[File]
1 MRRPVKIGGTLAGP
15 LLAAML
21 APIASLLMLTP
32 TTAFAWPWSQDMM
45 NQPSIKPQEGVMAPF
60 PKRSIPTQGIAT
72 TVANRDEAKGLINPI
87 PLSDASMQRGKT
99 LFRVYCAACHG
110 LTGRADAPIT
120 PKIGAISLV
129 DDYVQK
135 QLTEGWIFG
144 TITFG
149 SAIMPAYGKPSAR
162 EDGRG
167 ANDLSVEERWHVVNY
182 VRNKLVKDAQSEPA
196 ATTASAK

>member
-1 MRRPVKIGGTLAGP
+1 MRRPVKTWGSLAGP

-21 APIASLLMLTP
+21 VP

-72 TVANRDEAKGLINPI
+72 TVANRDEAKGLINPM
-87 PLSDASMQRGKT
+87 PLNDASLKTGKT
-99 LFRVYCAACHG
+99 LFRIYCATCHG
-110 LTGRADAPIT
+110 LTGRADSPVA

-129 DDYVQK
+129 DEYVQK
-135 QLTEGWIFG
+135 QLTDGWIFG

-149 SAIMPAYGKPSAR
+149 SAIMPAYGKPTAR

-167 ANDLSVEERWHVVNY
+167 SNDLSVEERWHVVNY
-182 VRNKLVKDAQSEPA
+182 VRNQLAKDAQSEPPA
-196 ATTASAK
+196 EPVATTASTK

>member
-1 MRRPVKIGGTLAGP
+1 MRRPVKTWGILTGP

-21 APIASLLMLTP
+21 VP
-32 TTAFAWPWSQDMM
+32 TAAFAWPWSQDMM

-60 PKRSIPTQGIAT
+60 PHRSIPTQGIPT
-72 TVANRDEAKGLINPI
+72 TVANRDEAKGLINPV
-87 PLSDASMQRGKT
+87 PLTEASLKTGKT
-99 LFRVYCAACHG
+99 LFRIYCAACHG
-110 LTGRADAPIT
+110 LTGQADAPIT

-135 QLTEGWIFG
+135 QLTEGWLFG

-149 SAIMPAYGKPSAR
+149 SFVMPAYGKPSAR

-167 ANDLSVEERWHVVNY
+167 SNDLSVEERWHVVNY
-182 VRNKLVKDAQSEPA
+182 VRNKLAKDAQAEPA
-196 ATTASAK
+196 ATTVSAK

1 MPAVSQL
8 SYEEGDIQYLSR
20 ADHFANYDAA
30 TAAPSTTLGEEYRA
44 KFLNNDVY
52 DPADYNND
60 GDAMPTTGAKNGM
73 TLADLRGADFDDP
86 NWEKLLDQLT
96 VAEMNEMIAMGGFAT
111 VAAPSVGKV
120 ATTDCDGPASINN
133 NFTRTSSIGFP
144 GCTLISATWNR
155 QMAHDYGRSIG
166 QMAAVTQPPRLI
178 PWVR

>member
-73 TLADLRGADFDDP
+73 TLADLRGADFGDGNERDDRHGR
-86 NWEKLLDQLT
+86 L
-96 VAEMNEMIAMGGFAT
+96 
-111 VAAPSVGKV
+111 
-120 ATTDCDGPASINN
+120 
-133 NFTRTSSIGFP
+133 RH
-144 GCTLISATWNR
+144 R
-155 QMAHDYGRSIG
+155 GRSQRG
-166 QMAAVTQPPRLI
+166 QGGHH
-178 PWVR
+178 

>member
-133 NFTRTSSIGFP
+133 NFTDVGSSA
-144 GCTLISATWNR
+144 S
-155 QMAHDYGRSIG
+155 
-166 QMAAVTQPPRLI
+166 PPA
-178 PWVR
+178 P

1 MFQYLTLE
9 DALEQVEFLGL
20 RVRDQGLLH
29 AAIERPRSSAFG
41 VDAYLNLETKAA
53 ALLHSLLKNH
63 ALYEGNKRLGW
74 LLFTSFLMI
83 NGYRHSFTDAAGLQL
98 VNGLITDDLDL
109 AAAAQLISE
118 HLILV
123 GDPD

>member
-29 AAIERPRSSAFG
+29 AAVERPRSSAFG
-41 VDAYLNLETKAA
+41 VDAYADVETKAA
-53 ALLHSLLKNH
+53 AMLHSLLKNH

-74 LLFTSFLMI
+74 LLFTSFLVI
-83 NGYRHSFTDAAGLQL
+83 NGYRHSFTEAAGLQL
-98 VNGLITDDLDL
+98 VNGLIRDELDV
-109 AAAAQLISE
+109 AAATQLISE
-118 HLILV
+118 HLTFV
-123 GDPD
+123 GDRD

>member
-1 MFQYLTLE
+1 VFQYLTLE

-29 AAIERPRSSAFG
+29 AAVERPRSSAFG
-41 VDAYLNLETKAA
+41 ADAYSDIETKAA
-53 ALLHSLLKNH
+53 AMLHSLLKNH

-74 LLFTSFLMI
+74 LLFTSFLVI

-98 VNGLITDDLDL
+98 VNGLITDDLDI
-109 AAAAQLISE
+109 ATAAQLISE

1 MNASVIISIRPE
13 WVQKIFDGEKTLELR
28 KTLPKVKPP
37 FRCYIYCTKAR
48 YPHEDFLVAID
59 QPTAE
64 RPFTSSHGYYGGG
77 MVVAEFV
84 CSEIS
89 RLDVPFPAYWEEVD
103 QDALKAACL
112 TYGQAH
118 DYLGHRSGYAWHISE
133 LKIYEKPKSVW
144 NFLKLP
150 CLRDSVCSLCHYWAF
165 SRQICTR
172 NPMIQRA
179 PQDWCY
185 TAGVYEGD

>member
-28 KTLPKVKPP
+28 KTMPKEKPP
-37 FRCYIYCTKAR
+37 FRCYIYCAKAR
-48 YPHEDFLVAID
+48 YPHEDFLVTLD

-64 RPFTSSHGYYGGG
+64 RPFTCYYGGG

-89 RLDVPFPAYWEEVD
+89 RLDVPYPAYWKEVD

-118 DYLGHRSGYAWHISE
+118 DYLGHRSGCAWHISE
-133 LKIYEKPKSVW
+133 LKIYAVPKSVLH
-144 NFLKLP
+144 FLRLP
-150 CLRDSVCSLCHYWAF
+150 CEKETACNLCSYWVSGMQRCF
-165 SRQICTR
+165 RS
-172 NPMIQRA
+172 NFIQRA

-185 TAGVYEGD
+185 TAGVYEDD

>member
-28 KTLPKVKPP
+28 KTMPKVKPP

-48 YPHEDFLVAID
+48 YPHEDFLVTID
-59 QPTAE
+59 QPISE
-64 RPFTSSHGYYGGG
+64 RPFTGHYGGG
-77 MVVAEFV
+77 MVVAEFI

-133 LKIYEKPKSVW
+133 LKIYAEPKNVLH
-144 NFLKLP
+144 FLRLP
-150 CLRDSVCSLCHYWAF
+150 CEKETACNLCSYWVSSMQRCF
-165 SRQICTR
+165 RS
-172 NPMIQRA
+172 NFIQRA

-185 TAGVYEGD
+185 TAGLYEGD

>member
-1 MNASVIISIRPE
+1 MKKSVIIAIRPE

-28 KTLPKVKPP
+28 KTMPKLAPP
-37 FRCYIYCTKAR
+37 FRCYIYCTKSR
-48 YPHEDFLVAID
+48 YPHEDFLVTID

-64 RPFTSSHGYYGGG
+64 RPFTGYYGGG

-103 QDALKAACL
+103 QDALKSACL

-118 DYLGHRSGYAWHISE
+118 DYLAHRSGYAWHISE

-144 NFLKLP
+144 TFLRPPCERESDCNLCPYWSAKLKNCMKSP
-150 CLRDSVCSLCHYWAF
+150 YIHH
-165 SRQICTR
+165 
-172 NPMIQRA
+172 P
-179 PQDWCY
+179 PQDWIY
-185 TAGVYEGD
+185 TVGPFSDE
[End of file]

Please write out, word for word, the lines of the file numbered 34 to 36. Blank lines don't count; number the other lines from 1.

+129 DEYVQK
-135 QLTEGWIFG
+135 QLTDGWIFG